There’s growing strain on Malaysia’s economy, with experts urging for more stimulus from BNM to cushion the effects
by ALIFAH ZAINUDDIN / pic by MUHD AMIN NAHARUL
MALAYSIA’S economy needs an urgent boost after the country’s growth cooled to its weakest in a decade, easing to 3.6% in the fourth quarter of 2019 (4Q19) on the back of weak external demand.
The sharp decline marks a growing strain on Malaysia’s trade-reliant economy, with experts urging for more stimulus from the central bank to cushion the effects of ongoing trade frictions between the US and China, and the coronavirus disease 2019 (Covid-19) outbreak.
OCBC Bank economist Wellian Wiranto expects Bank Negara Malaysia (BNM) to further cut its Overnight Policy Rate (OPR) come March. The benchmark rate is currently at its lowest since March 2011 after BNM made a decision to reduce it by 25 basis points to 2.75% last month.
“While supply disruptions — in crude palm oil, crude and gas — contributed to the hit, the sharp degree of the momentum slowdown signals that the economy has entered 2020 on a weak footing even before the Covid-19 outbreak. “Even as the epicentre of effects — tourism — comprises just 5.8% of the economy, the broader fear factor would hit consumption as well. The already-cautious BNM would likely step in further to help. March 3rd may see another OPR cut,” he said in a note yesterday.
Australia & New Zealand Banking Group Ltd economists Mustafa Arif and Sanjay Mathur said the weaker than expected 4Q19 numbers add further context to BNM’s surprise policy rate cut in January.
“The rate cut should serve to guard against downside risks to growth. At this stage, we cannot rule out another policy rate cut if economic conditions worsen. It is also conceivable that the government may consider front-loading its 2020 budget spending,” they said.
Finance Minister Lim Guan Eng recently said a stimulus package to temper downside risks from the coronavirus will be announced by the end of this month or early next month. In 2003, a fiscal stimulus package worth RM7.3 billion was unveiled to support the fragile growth during the SARS outbreak.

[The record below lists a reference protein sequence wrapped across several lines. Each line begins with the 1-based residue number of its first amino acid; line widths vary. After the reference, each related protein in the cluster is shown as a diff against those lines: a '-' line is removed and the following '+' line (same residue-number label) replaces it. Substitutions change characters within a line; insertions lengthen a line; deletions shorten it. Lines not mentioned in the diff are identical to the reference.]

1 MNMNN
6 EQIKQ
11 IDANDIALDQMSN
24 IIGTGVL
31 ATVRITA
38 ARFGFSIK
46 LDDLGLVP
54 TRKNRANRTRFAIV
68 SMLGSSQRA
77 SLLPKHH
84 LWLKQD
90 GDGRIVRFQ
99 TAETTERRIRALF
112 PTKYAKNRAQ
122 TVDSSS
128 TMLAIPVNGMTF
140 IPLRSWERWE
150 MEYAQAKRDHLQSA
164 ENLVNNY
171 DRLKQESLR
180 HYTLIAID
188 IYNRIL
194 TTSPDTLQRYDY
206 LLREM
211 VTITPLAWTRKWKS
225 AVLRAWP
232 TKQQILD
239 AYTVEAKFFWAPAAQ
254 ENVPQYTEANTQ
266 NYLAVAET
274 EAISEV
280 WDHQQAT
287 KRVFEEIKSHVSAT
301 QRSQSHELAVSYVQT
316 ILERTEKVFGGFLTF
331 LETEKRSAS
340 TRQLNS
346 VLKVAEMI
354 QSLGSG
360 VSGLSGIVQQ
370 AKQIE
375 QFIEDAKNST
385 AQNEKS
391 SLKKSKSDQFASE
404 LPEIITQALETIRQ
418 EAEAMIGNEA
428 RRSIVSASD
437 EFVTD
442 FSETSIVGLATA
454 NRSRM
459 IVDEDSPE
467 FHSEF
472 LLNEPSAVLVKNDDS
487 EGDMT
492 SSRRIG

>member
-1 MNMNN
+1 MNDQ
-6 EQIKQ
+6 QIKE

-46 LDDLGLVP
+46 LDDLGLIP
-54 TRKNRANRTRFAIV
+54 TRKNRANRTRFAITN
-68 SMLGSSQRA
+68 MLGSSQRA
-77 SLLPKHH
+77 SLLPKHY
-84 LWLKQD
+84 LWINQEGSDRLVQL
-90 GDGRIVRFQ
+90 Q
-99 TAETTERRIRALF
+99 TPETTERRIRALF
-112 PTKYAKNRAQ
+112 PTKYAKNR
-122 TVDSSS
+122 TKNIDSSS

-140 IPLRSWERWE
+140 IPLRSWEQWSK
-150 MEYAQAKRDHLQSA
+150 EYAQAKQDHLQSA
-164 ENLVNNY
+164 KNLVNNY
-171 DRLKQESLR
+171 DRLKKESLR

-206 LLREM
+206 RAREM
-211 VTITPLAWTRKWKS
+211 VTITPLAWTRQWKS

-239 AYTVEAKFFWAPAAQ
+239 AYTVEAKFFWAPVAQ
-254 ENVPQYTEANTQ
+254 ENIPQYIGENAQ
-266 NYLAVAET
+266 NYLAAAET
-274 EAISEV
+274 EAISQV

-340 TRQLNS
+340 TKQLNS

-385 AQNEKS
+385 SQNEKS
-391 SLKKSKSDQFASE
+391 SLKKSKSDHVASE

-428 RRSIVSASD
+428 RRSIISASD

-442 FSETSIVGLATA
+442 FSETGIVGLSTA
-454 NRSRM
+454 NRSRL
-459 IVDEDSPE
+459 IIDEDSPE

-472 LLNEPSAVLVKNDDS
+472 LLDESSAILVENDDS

Credit rating agency RAM Rating Services Bhd said prolonged risks from the epidemic could shave 0.2%-0.5% off Malaysia’s growth projection for 2020. RAM has kept its forecast at 4.5%.
“We highlight that this is currently our best estimate of the impact given the still-fluid situation and a lack of confirmed official data. That said, the potential support from monetary and fiscal policies will play an integral role in sustaining growth momentum.
“Expedient roll-out of projects, as well as accommodative credit conditions, are critical to driving growth this year amid such highly uncertain conditions,” it said.
Meanwhile, Institute for Democracy and Economic Affairs Malaysia CEO Ali Salman said there are many signals in the economy that need to be taken heed of, including low private investment which has extended over several quarters and falling imports of capital goods and machinery.
“Malaysia’s stock market (also) performed poorly in 2019. So, aside from weathering a turbulent external environment, a clear economic strategy from the government is needed to give Malaysian businesses the confidence to invest and grow,” Ali said.
“It is clear that political uncertainty and lack of coherent economic strategy are undermining sentiment among private business, which is needed to drive economic growth. The government needs to move beyond the focus on politics and provide a clear direction for the Malaysian economy,” he added.